The Commodities Feed: The OPEC limbo
Your daily roundup of commodity news and ING views
“You’ll hear beautiful news tomorrow” – those were the comments from the new Saudi Oil Minister as he left the first day of OPEC meetings. So far there has been very little official clarity, with yesterday’s meeting dragging on into the late hours of the night. As a result, the usual press conference which follows was cancelled. Full details are expected later today, following the OPEC+ closed-door meeting.
However, reports suggest that OPEC has agreed to increase output cuts by 500Mbbls/d. If this is the case, it will also need to be agreed by the larger OPEC+ group today. Then the bigger struggle of how these cuts will be allocated between members needs to be tackled. Unsurprisingly, this is reportedly where there has already been disagreement - all members want the group to cut, but no one really wants to carry the burden themselves.
The key question is whether these reported cuts will actually reflect fresh cuts, and so help to reduce the surplus in 1Q20, or whether they will just formalise the over-compliance that we have seen from the group as a whole (thanks to Saudi Arabia). Obviously, if it is the latter, the market will be disappointed, as this will do little to eat into the surplus over the first quarter. This appears to be being reflected in early morning trading today, with both ICE Brent and NYMEX WTI lower.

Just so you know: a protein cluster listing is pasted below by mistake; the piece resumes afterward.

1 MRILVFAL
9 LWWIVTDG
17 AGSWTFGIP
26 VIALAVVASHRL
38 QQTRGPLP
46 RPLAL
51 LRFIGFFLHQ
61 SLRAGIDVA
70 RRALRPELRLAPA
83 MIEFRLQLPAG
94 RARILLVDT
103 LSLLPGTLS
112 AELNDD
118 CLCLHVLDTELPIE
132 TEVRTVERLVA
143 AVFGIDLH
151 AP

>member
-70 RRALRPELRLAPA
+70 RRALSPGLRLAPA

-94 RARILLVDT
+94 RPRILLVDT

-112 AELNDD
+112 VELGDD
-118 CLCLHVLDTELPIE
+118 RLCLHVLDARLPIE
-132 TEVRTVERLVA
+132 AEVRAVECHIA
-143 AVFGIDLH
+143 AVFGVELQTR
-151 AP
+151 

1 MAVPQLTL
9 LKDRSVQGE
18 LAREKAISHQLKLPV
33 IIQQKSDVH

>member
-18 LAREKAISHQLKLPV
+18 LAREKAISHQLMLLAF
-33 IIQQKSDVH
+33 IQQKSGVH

After a volatile start to the week, LME metal prices were relatively range-bound yesterday with the market awaiting further news on trade discussions. LME aluminium retreated a little over 0.6% yesterday, as a falling physical premium in Japan signalled falling demand for the metal due to uncertainty over the US/China trade deal and the ongoing slowdown in the automobile sector.
Bloomberg reported that at least one Japanese buyer finalised a quarterly premium for 1Q20 at US$83/t (down 14% QoQ). Spot physical premiums continue to trade at a 1-year low of US$65.5/t. On the other hand, the LME aluminium forward curve has traded deeper into backwardation this month, with the cash/3M spread increasing to a 1-year high of US$23/t earlier in the week - although it has weakened to a backwardation of US$4.50/t currently.
Looking at the week ahead, China’s trade data (headline data) is due to be released over the weekend. The market will be watching this release, including iron ore imports, for more hints on the current demand picture from the steel sector. Meanwhile, exports of aluminium products also remain crucial to watch. These have been slowing over the last couple of months, sending worrying signals about future demand.